By Diane Long Hoeveler, Deborah Denenholz Morse (eds.)
"A better half to the Brontës brings the newest literary examine and conception to endure at the existence, paintings, and legacy of the Brontë family"--
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Extra info for A companion to the Brontës
Charlotte depicts him as continually inciting quarrels, avoiding work and with a “constant disposition to all kinds of mischief”—acting more like “an evil brownie than a legitimate fairy” (Brontë 1987, 1: 202). Clearly Branwell resented the fairy tale element of her play and resisted Charlotte’s influence as much as she resisted his. His interest in the supernatural derived not from fairy tale but from the Greek myths and legends of his Latin and Greek lessons: in the Young Men’s Play he envisages himself as a Zeus‐like figure riding on the clouds and dispensing bolts of lightning and thunder (Branwell had learned that “Brontë” means “thunder” in Greek).
Charlotte also kept accurate records of her “publications” in a “Catalogue of My Books, with the Period of Their Completion up to August 3rd, 1830” (Brontë 1987, 1: 211–214), a listing of twenty‐two manuscript volumes representing her first two years’ engagement with contemporary print culture. The careful presentation of the booklets speaks of the value of the written word and the importance of its “publication” for an imaginary Glass Town audience and for the competitive young authors. Charlotte’s earliest writing thrived in a context of rivalry and diversity.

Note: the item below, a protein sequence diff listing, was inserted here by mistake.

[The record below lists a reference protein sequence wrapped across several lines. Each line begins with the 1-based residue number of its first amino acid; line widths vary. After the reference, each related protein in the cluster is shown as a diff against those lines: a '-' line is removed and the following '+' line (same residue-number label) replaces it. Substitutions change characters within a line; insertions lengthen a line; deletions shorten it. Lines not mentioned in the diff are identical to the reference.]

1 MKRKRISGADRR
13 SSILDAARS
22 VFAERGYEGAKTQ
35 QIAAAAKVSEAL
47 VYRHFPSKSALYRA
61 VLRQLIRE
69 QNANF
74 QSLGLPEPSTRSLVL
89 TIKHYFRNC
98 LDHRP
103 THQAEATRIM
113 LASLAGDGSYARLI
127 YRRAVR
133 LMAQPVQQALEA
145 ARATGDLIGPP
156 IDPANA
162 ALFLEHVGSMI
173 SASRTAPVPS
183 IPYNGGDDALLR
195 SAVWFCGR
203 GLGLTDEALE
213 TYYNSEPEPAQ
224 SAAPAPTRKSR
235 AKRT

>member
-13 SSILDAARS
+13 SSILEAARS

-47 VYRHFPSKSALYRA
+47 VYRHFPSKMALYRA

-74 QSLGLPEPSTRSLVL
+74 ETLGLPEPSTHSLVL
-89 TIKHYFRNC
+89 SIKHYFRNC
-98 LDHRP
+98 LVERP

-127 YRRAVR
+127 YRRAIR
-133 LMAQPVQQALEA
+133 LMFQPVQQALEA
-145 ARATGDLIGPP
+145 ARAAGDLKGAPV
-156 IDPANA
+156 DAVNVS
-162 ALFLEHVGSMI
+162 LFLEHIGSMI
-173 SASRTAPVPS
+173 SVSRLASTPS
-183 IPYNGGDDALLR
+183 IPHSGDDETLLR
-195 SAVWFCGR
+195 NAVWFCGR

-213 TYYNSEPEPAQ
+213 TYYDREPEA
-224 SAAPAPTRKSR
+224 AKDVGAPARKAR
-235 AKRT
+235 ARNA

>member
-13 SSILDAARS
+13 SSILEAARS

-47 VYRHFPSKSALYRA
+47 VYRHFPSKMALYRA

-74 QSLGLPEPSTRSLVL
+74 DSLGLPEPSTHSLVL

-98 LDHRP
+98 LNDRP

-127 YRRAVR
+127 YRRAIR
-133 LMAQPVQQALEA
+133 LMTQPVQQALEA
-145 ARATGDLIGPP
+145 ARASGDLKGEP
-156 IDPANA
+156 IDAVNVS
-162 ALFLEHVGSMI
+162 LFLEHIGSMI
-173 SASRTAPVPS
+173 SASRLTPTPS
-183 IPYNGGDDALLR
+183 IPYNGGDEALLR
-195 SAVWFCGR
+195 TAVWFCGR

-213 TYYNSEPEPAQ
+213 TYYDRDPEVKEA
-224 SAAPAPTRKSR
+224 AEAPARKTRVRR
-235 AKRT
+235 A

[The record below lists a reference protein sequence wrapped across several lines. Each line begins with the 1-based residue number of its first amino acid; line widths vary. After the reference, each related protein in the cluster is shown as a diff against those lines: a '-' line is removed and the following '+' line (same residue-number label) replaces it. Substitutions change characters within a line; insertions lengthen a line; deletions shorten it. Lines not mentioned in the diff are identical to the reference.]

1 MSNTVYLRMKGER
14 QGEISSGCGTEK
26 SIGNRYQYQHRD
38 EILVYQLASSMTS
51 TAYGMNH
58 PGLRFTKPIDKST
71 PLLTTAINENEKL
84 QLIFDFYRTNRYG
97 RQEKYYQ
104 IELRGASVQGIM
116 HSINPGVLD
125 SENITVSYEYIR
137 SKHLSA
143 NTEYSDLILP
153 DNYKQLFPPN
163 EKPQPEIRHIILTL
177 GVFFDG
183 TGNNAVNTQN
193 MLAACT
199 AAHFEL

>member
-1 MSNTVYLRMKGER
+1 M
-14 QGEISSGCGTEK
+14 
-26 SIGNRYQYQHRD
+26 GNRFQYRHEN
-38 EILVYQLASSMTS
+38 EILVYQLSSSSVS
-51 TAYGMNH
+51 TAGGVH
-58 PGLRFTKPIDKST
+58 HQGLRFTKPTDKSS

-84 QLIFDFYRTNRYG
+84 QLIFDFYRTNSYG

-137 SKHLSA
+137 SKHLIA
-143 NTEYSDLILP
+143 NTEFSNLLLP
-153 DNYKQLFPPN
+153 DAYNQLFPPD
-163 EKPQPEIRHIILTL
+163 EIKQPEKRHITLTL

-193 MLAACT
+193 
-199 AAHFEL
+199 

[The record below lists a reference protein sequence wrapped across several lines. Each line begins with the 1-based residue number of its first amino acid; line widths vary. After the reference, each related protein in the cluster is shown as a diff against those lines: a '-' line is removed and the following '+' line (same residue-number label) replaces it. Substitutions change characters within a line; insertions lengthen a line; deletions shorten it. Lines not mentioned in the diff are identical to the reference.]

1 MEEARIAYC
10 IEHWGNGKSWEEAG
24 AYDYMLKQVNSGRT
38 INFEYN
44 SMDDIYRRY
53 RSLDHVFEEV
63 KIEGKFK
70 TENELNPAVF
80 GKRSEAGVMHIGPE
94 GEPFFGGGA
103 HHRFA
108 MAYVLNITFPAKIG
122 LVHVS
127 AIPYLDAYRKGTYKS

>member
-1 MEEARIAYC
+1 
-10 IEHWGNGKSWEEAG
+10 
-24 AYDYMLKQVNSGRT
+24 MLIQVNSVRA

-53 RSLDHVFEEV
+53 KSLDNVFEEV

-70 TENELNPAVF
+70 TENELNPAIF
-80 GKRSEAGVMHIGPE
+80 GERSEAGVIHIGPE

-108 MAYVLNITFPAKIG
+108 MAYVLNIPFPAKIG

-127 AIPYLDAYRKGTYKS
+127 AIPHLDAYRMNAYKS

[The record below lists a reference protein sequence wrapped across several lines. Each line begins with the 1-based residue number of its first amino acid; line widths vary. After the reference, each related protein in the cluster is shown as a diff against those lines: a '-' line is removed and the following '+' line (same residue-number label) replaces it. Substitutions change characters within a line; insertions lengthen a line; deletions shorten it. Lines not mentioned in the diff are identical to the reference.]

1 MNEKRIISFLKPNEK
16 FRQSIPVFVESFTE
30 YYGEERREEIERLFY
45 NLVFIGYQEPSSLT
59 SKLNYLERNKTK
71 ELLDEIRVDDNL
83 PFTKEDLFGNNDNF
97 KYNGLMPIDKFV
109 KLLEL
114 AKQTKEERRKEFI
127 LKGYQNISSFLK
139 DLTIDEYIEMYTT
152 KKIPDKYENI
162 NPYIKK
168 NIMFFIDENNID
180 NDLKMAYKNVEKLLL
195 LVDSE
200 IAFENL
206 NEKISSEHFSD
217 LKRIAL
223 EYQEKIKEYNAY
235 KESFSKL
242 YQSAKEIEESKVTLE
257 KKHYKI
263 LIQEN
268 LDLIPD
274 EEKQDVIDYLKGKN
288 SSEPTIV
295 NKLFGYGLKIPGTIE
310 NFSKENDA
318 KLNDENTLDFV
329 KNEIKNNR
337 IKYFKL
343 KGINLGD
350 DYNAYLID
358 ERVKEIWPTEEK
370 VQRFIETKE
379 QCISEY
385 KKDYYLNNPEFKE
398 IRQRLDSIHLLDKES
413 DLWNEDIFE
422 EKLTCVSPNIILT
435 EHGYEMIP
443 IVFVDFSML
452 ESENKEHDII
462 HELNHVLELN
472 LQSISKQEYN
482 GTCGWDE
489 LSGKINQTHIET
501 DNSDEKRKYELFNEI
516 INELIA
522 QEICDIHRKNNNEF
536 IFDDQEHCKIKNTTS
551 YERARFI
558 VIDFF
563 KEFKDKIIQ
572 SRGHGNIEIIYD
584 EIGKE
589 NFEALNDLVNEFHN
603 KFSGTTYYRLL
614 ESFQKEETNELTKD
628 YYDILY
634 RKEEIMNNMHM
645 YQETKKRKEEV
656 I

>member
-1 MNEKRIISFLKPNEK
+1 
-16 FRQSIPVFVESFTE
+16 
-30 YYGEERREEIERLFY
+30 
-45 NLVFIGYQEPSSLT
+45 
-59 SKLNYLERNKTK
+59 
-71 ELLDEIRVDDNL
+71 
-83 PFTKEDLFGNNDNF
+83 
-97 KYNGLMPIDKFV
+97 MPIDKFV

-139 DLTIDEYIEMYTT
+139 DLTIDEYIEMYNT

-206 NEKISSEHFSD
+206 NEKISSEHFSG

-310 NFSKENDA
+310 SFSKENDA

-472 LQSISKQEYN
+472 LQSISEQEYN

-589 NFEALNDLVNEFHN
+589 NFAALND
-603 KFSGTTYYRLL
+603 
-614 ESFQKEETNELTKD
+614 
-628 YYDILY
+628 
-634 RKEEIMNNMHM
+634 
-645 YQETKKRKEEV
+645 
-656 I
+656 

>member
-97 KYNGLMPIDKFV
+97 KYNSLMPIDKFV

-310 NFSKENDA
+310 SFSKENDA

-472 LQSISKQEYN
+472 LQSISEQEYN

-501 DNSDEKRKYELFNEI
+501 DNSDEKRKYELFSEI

She saw quickly into many things that were dark to her before. She learnt life & unlearnt much fiction. The illusions of retirement were laid aside with a smile, & she wondered at her own rawness when she discovered the difference between the world’s reality & her childhood’s romance. (Brontë 2010, 272) Change is implicit in every sentence here: the heroine has “learnt life,” she has discovered the “world’s reality,” she has become more knowing: we can measure her development against what she was like in her earlier chrysalis phase and we find that she is not as innocent as we might expect.
A companion to the Brontës by Diane Long Hoeveler, Deborah Denenholz Morse (eds.)